The European Commission keeps sending us surprises. After December’s Communication on Modernizing Copyright, which contained a mixed bag of copyright goodies, we had expected just about anything but the announcement that followed on March 23rd. The European Commission has launched a public open consultation on ‘the possible extension’ of neighbouring rights to publishers. As we all know, neighbouring (or related) rights at EU level are currently confined to four categories: performing artists, phonogram producers, broadcasters and film producers. Apparently, someone has convinced the Commission that extending this regime to publishers might be a good idea.

In my opinion, it is not. Whereas the case for neighbouring rights for performers has always been strong, since performing artists are excluded from the domain of authors’ rights even though performing a work of authorship is usually a creative act, the same has never been true for the other three categories of neighbouring right holders. The main argument here is that such rights ‘incentivize’ and reward investment in producing phonograms (i.e. sound recordings), broadcasts or films, but the economics of this rationale remain largely unproven. And now that digital technologies have reduced the costs of sound recording, broadcasting and video production by several orders of magnitude, the arguments for ‘Leistungsschutz’ are even less convincing. In fact, the best argument one can make for giving these industries their own IP rights is, here too, the absence of copyright protection. But this argument is very weak in light of actual contractual practices in these sectors.

The same can be said for the publishing sector, where digitization has vastly reduced the costs of formerly high-investment publishing activities such as type-setting and printing, and copyrights are commonly transferred (either assigned or exclusively licensed) by the authors. So why would we even consider extending this regime to the publishing sector? The answer lies elsewhere. As is well-known, news publishers plagued by news aggregators such as Google News, are lobbying everywhere in Europe, and increasingly in Brussels, for some form of protection against unauthorized aggregation. These efforts have resulted, several years ago, in the introduction of an ancillary aggregation right in Germany, and a right to remuneration in Spain. In practice, both new rights have spectacularly failed. The German right has so far not resulted in a single paid license, whereas Google has withdrawn its Google News service from Spain.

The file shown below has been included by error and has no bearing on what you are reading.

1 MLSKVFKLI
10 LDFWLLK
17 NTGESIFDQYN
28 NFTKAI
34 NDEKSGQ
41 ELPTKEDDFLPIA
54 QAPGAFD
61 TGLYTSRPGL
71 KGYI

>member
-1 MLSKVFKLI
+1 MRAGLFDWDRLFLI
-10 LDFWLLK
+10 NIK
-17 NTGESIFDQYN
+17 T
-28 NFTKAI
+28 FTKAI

Would a general neighbouring right for publishers, analogous to the existing right of phonogram producers, help the news publishing industry in its battle against Google? I suspect it will not. The neighbouring rights that presently exist at EU level do not provide for a right to prohibit aggregation, so any ‘extension’ as envisaged by the EC’s consultation would not do much for the news industry. Most likely, extending neighbouring rights to the publishing sector would just lead to another, unnecessary layer of rights, in a digital market place already overgrown by rights.

The Commission’s consultation will run until June 15th. On April 23rd, CIPIL (University of Cambridge) and IViR (University of Amsterdam) jointly organize a conference in Amsterdam on the pro’s and cons of protecting news publishers. The conference is part of a CIPIL project jointly undertaken with Cardiff University. Speakers at the Amsterdam conference comprise both critics and proponents of special news protection, including Ian Hargreaves, Lionel Bently, Marietje Schaake (MEP),Raquel Xalabarder, Mireille van Eechoud, Richard Danbury, Jan Hegemann, Michael Grünberger, Bernt Hugenholtz, as well as representatives of the publishing industry and consumers. Everyone else agreeing or disagreeing with this blog, is kindly invited to attend. Registration for the conference is free.

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